In this blog, Sadegh Riazi explains Microsoft's Project HEAX. One of the main obstacles in leveraging Fully Homomorphic Encryption at large-scale is the enormous computational overhead compared to regular computation on cleartext data — the overhead can be up to several orders of magnitude. The HEAX project introduces a new hardware architecture that reduces the overhead of computing on encrypted data by two orders of magnitude.
What is Fully Homomorphic Encryption (FHE)?
FHE is a technology that combines two seemingly contradictory properties. On the one hand, it is an encryption scheme that takes input data and makes it unintelligible. On the other hand, it allows any computation to be performed on the encrypted (unintelligible) version of the data. The result of the computation, once decrypted, matches that of computation on regular cleartext data.
It wasn’t until 2009 that the first solution for FHE was proposed. This breakthrough invention showed that it is, in fact, possible to construct FHE.
FHE can fundamentally change how we share and use data on the Internet. For example, hospitals can send the encrypted version of their patients’ data to a cloud service to benefit from automated diagnosis based on AI models. One of the main obstacles in leveraging FHE at large-scale is the enormous computational overhead compared to regular computation on cleartext data. The overhead can be up to several orders of magnitude.
Are general-purpose CPUs the best computing platform for executing FHE operations?
CPUs are ubiquitous, and many people can use them for FHE. GPUs can be good candidates because they have a large number of small arithmetic cores that execute many operations simultaneously. However, unlike AI applications, not all of the FHE calculations are easily parallelizable to many cores.
Field Programmable Gate Arrays (FPGAs) are a class of reconfigurable hardware that can be re-programmed. The computational resources on FPGA chips, such as Digital Processing Units (DSPs), can be used in an arbitrary configuration. Compared to GPUs, FPGAs consume less power and provide more flexibility, making them an ideal candidate for cloud service applications. A major challenge in utilizing FPGAs is the limited on-chip memory (only a few MB of storage). Ciphertexts in FHE are very large, which prohibit the storage of all of the intermediate data on FPGA.
Microsoft’s Project HEAX
HEAX (Homomorphic Encryption Acceleration) project focuses on designing a new computing architecture, specifically designed for FHE. The architecture can be realized using FPGAs or Application-Specific Integrated Circuit (ASIC). HEAX improves performance by more than two orders of magnitude compared to modern CPUs.
What are the main enablers of the performance improvement?
- Optimized bit-width: in CPU and GPU chips, the bit-width of computation units is fixed, usually 32-bit or 64-bit. FPGAs provide the flexibility to choose arbitrary bit-width for any part of the computation. In FHE evaluation functions, the bit-width of numbers during computation is usually bounded by a prime number which has fewer than 64 bits. Therefore, the bit-width of all intermediate results can be optimized to minimize the resource consumption on the chip.
- Access patterns: another fundamental characteristic of FPGAs is the arbitrary configuration of computing units. FHE evaluation functions exhibit a complex and convoluted access pattern that is not suitable for CPUs and GPUs. The Single Instruction Multiple Data (SIMD) feature of CPUs and GPUs are efficient ways of performing a single calculation on many numbers. However, the irregular access pattern of FHE limits the benefit of SIMD operations.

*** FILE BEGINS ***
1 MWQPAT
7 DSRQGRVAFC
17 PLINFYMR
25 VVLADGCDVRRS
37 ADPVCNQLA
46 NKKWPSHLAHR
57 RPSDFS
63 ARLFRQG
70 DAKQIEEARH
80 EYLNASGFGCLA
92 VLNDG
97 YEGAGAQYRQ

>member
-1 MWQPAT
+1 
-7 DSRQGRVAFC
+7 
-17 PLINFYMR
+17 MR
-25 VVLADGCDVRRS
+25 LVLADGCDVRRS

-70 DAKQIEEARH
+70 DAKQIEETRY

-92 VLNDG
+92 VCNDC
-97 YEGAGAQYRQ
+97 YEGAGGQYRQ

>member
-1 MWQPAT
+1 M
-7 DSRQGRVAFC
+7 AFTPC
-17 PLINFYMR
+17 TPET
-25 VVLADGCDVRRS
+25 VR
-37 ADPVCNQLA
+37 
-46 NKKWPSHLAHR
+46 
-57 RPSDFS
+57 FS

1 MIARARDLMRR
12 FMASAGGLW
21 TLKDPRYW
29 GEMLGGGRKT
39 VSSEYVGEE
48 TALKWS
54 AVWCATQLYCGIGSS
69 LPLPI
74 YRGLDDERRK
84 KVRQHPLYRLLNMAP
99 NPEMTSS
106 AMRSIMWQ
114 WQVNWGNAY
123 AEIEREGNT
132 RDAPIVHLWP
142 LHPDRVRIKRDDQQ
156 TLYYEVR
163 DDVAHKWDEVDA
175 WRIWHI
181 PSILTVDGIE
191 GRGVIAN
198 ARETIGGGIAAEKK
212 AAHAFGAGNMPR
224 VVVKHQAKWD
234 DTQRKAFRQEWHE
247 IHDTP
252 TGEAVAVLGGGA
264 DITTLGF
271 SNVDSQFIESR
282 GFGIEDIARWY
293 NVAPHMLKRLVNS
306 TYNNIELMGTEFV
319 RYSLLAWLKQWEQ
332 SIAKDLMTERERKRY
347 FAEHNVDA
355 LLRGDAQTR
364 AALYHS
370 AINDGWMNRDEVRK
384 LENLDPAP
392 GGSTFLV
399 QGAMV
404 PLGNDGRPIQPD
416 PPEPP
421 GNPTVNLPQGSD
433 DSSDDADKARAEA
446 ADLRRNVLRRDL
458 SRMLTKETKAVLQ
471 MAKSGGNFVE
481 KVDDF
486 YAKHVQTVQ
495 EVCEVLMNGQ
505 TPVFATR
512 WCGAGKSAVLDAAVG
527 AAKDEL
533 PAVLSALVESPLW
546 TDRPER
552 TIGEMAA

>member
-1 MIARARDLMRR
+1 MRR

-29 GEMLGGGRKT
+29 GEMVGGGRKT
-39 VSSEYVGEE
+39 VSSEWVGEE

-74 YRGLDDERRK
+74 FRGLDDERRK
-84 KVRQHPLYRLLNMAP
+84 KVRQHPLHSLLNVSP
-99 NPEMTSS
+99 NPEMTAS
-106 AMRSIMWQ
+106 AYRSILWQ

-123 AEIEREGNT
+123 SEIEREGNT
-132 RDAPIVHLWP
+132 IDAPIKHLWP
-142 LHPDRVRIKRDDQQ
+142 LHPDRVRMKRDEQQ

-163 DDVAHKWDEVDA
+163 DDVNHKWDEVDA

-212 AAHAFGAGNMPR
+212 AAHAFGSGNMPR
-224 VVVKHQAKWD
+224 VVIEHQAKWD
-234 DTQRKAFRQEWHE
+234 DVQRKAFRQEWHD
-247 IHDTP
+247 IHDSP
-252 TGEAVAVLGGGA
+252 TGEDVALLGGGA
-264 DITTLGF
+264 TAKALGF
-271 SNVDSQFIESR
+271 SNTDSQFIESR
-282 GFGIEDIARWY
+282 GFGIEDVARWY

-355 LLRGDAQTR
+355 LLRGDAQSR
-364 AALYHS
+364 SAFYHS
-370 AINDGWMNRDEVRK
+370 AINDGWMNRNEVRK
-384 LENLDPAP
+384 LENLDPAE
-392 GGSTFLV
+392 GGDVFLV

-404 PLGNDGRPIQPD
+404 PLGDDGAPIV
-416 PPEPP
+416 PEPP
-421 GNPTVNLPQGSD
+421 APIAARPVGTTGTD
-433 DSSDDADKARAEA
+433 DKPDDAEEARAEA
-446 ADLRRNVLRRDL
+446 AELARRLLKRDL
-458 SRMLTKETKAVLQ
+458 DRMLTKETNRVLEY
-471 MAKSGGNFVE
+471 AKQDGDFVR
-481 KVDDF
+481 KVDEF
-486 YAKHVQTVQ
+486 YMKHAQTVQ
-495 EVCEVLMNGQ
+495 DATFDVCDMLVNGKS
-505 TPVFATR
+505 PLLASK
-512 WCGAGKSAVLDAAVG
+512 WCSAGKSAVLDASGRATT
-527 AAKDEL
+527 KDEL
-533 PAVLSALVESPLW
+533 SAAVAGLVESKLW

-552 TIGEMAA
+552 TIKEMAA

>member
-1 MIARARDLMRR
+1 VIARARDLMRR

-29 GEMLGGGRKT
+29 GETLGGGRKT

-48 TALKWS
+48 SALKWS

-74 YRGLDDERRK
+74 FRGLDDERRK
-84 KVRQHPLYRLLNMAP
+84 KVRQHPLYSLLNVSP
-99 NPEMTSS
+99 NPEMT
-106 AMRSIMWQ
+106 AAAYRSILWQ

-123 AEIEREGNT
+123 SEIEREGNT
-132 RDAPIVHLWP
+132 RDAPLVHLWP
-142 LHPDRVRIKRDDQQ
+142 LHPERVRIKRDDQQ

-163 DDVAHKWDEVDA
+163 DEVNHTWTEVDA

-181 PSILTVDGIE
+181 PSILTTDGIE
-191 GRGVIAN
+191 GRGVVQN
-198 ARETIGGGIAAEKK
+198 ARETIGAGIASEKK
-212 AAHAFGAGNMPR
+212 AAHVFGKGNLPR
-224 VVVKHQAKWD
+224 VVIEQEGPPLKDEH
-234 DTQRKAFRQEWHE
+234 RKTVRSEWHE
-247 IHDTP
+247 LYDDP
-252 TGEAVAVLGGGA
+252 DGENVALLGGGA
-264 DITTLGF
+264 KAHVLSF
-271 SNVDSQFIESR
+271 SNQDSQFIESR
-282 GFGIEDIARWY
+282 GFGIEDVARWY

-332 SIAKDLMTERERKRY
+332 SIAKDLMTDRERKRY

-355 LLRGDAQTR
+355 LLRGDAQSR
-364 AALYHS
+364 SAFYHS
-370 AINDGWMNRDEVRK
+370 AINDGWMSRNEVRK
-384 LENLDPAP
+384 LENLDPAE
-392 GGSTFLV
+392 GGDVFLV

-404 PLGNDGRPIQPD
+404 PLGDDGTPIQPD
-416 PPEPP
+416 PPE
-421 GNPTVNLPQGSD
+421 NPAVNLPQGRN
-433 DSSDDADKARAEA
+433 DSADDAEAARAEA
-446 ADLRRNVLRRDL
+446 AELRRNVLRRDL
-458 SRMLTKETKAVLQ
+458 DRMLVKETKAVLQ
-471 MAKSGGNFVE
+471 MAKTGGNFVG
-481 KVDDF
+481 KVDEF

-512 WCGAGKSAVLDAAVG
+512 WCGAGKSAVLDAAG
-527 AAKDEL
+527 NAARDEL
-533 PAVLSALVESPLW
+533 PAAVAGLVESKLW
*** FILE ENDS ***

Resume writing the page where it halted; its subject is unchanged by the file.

- Compact data storage: FPGAs have an on-chip memory that provides low-latency access to the data, but the size of on-chip memory is usually small. Leveraging off-chip memory can significantly reduce performance. Optimal utilization of on-chip memory is a non-trivial task since the on-chip memory unit has a fixed bit-width, which is usually smaller than the intermediate values. This fact requires the storage of FHE ciphertexts on multiple memory units. Moreover, each memory unit allows one read/write operation per each clock cycle. An efficient configuration of storage units enables most of the intermediate data to be stored on the chip, and as a result, yields a high-performance design.
- Fully-Pipelined Architecture (THE main enabler): a pipelined design can process multiple inputs in consecutive clock cycles. The challenge is addressing the data dependency across different computing stages. A fully-pipelined architecture is substantially more complicated to design but enables full-utilization of all computation units at all times and increases the computation throughput.
In a nutshell
Fully Homomorphic Encryption is a powerful technology that provides a mechanism to process data without direct access. One can extract aggregated insights from a dataset without learning any information about the dataset entries. As a result, it is possible to monetize data while protecting the privacy of data owners. In this line, new computing platforms are needed for FHE that are significantly faster and more power-efficient.
HEAX project introduces a new hardware architecture that reduces the overhead of computing on encrypted data by two orders of magnitude. HEAX, in turn, opens new doors for large-scale deployment of FHE for various applications such as secure cloud computing and privacy-preserving machine learning.